Unit 3 higher
This presentation is the property of its rightful owner.
Sponsored Links
1 / 16

Unit 3 Higher PowerPoint PPT Presentation


  • 60 Views
  • Uploaded on
  • Presentation posted in: General

Unit 3 Higher. Chemical Industry. Raw materials – straight from the earth e.g. air, sea water, rocks, crude oil, metal ores Feedstocks – prepared from raw materials e.g. naphtha, nitrogen, oxygen Costs – capital – plant set up - fixed – don’t fluctuate e.g. wage

Download Presentation

Unit 3 Higher

An Image/Link below is provided (as is) to download presentation

Download Policy: Content on the Website is provided to you AS IS for your information and personal use and may not be sold / licensed / shared on other websites without getting consent from its author.While downloading, if for some reason you are not able to download a presentation, the publisher may have deleted the file from their server.


- - - - - - - - - - - - - - - - - - - - - - - - - - E N D - - - - - - - - - - - - - - - - - - - - - - - - - -

Presentation Transcript


Unit 3 higher

Unit 3 Higher


Chemical industry

Chemical Industry

  • Raw materials – straight from the earth e.g. air, sea

    water, rocks, crude oil, metal ores

  • Feedstocks – prepared from raw materials

    e.g. naphtha, nitrogen, oxygen

  • Costs – capital – plant set up

    - fixed – don’t fluctuate e.g. wage

    - variable e.g. transport, fuel, electricity

  • Profit – increased by recycling, selling excess

    energy

  • Position – good access to raw materials,

    transport links, work force


Unit 3 higher

Hess’s Law

“the enthalpy change is independent of the route taken”

e.g.


Equilibrium

Equilibrium

forward and backward reaction rates become equal,

concentrations of reactants and products

constant but not equal!


Unit 3 higher

Shifting the Equilibrium

concentration - increase [A], equilibrium moves to decrease [A], moves right, more C and D.

Watch for neutralisers and precipitators (eg Ag, Pb, Ba)!!

temperature - increase , equilibrium moves towards the endothermic side (H +), to the left, less C and D

pressure - increase, equilibrium moves towards the side with less moles of gas, to the right, more C and D

catalyst - no effect on the position of the equilibrium


Acids and bases

Acids and bases

The pH Scale

0 1 2 3 4 5 6 7 8 9 10 11 12 13 14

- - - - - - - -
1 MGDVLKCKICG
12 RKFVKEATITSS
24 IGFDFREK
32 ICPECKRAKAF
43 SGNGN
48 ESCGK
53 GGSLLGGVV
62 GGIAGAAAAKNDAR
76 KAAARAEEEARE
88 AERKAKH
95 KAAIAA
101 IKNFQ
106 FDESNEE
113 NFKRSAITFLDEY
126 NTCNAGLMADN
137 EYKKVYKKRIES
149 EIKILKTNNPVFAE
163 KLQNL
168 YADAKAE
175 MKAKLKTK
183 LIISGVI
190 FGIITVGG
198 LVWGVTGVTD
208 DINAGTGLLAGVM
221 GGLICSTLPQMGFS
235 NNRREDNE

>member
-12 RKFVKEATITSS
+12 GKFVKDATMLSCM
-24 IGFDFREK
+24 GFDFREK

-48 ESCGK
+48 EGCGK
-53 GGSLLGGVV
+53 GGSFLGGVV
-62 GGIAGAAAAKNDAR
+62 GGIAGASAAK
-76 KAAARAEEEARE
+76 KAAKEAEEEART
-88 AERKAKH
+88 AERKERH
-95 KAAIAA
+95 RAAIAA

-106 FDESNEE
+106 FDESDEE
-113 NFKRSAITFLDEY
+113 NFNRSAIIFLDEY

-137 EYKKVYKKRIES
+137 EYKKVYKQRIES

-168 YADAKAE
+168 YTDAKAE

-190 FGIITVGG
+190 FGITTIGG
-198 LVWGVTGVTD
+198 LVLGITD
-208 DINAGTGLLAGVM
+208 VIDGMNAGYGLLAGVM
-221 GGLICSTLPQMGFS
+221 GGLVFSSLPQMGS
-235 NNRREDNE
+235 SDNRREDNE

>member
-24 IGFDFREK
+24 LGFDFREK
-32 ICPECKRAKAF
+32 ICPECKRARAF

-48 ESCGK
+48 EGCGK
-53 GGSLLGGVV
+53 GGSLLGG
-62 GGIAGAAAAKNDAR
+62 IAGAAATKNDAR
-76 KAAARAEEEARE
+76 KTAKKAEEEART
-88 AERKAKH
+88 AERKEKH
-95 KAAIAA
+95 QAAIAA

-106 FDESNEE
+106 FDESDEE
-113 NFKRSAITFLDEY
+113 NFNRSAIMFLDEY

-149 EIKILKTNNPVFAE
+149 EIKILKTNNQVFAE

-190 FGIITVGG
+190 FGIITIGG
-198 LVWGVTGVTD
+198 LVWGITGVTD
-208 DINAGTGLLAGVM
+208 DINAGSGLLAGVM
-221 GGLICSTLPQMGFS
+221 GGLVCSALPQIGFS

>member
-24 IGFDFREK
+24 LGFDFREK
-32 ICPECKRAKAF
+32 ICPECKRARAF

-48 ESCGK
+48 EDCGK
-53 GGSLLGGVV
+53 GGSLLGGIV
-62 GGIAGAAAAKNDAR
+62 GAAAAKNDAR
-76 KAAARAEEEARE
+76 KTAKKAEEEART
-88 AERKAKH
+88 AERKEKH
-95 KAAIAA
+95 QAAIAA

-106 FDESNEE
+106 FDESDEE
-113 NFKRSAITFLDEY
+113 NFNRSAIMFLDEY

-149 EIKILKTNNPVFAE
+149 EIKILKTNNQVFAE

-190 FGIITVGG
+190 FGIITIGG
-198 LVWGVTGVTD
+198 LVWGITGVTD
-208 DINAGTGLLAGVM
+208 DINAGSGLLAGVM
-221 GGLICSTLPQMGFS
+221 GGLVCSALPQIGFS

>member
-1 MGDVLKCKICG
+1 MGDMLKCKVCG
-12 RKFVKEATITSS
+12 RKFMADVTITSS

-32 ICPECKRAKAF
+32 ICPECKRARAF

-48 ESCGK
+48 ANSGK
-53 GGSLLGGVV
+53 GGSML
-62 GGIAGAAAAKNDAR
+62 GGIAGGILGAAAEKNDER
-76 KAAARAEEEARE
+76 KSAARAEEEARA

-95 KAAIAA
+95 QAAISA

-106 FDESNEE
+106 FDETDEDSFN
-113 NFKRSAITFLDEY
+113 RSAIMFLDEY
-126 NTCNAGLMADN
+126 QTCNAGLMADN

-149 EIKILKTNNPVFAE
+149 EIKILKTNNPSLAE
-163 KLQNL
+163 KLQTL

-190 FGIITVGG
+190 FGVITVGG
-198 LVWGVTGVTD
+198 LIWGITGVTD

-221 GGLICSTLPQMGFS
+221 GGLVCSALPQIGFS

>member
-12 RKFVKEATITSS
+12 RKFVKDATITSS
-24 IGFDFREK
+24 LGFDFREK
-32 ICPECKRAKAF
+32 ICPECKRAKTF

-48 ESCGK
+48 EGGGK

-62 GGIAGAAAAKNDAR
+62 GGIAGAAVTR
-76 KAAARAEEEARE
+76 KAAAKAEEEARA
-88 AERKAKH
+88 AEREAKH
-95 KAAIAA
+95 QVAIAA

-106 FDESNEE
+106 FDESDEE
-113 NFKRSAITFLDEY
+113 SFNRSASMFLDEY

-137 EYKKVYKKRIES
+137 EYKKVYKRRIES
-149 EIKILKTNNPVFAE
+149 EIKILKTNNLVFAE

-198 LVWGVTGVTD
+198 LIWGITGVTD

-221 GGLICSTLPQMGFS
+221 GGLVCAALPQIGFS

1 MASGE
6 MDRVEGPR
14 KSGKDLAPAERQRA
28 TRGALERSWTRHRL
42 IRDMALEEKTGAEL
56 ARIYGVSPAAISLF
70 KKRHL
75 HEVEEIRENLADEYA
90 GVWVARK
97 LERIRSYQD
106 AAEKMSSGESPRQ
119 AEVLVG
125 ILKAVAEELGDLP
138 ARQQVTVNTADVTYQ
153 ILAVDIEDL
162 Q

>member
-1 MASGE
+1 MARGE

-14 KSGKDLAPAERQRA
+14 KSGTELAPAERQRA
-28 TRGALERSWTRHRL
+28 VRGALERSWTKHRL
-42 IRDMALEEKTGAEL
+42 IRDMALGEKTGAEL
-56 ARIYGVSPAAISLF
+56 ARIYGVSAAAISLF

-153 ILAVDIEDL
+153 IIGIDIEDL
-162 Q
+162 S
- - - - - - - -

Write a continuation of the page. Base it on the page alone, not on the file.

acid neutral alkali

in pure water H2O (l) H+(aq) + OH-(aq)

[H+(aq)] = [OH-(aq)] = 10-7 mol l-1 pH = 7

[H+(aq)] = 10-x mol l-1 pH = x

Ionic product of water, [H+(aq)] x [OH-(aq)]

= 10-14mol2 l-2


Strong and weak acids

Strong and weak acids

Strong – completely ionise/dissociate in water

e.g. HCl (aq) H+ (aq) + Cl- (aq)

Weak – only partially ionises in water

e.g. CH3COOH (aq) CH3COO-(aq) + H+(aq)

Strong – more H+ ions, more acidic, lower pH, better

conductor, react quicker

BUT same volume of alkali needed to neutralise each; same final volume of hydrogen produced on reaction with reactive metal.


Strong and weak alkalis

Strong and weak alkalis

Strong – completely ionise/dissociate in water

e.g. NaOH (aq) Na+ (aq) + OH- (aq)

Weak – only partially ionises in water

e.g. NH4OH (aq) NH4+(aq) + OH-(aq)

Strong – more OH- ions, more alkaline, higher pH, better conductor

BUT same volume of acid needed to neutralise each

p12 data book shows weak acids and alkalis


Ph of salts

pH of salts

H2O (l) H+(aq) + OH-(aq)

Weak acid removes H+, excess OH- so pH>7

Weak alkali removes OH-, excess H+ so pH<7


Redox chemistry

Redox Chemistry

OILRIG

Oxidation is loss of electrons

Reduction is gain of electrons p11 data book

Redox – reduction and oxidation occurring together

Oxidising agent lets something else be oxidised, is itself reduced

Reducing agent lets something else be reduced, is itself oxidised


Redox chemistry1

Redox Chemistry

Titrations

Balance reduction/oxidation equations – get same number of electrons by multiplying

Look at mole ratio of each reactant in balanced redox equation

Use n = cV to work out concentrations (V in litres)

Use m = n x gfm to work out mass


Redox chemistry2

Redox Chemistry

Electrolysis

Q (C) = I (A) x t (s)

1 F = 96,500C = quantity of electricity associated with 1 mole of electrons

Reduction or oxidation equation (p11) relates moles of element to moles of electrons and hence charge

1 mole of an element = gfm; 1 mole = 24 litres gas

e.g. 2H+ + 2e- H2

2 x 96,500C 2 g or 24 litres


Radioactivity

Radioactivity


Radioactivity1

Radioactivity

Half-life

The half-life for a radioisotope is the time it takes for

the radioactivity to decrease by half.


Radioactivity2

Radioactivity

Uses of radioisotopes

Medical - cobalt-60 (g) deep seated tumours;

- iodine-131 (b)thyroid function

- phosphorous-32 (b)skin cancer

Industry - cobalt-60 (g)check welds in steel and food

irradiation

- americium-241 (a) smoke detectors


Radioactivity3

Radioactivity

Uses of radioactivity

Production of energy – nuclear fission

sets off a chain reaction

- nuclear fusion – in stars


  • Login